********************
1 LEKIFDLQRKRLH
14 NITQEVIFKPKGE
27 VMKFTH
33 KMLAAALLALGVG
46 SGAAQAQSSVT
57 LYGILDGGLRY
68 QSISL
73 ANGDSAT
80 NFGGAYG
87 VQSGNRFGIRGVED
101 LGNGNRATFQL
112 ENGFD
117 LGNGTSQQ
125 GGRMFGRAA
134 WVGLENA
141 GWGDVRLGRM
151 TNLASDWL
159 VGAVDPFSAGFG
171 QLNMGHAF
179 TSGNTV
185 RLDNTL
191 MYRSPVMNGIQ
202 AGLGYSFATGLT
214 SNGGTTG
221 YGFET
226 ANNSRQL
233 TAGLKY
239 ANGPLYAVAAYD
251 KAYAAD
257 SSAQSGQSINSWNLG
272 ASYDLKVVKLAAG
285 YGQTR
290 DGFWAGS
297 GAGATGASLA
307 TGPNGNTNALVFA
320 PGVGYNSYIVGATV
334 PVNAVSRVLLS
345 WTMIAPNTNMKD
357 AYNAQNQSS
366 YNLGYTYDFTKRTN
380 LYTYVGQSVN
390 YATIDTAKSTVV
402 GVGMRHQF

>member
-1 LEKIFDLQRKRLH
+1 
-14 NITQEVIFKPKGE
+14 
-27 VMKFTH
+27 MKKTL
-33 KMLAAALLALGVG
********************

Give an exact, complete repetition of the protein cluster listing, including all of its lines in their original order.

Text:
1 LEKIFDLQRKRLH
14 NITQEVIFKPKGE
27 VMKFTH
33 KMLAAALLALGVG
46 SGAAQAQSSVT
57 LYGILDGGLRY
68 QSISL
73 ANGDSAT
80 NFGGAYG
87 VQSGNRFGIRGVED
101 LGNGNRATFQL
112 ENGFD
117 LGNGTSQQ
125 GGRMFGRAA
134 WVGLENA
141 GWGDVRLGRM
151 TNLASDWL
159 VGAVDPFSAGFG
171 QLNMGHAF
179 TSGNTV
185 RLDNTL
191 MYRSPVMNGIQ
202 AGLGYSFATGLT
214 SNGGTTG
221 YGFET
226 ANNSRQL
233 TAGLKY
239 ANGPLYAVAAYD
251 KAYAAD
257 SSAQSGQSINSWNLG
272 ASYDLKVVKLAAG
285 YGQTR
290 DGFWAGS
297 GAGATGASLA
307 TGPNGNTNALVFA
320 PGVGYNSYIVGATV
334 PVNAVSRVLLS
345 WTMIAPNTNMKD
357 AYNAQNQSS
366 YNLGYTYDFTKRTN
380 LYTYVGQSVN
390 YATIDTAKSTVV
402 GVGMRHQF

>member
-1 LEKIFDLQRKRLH
+1 
-14 NITQEVIFKPKGE
+14 
-27 VMKFTH
+27 MKKTL
-33 KMLAAALLALGVG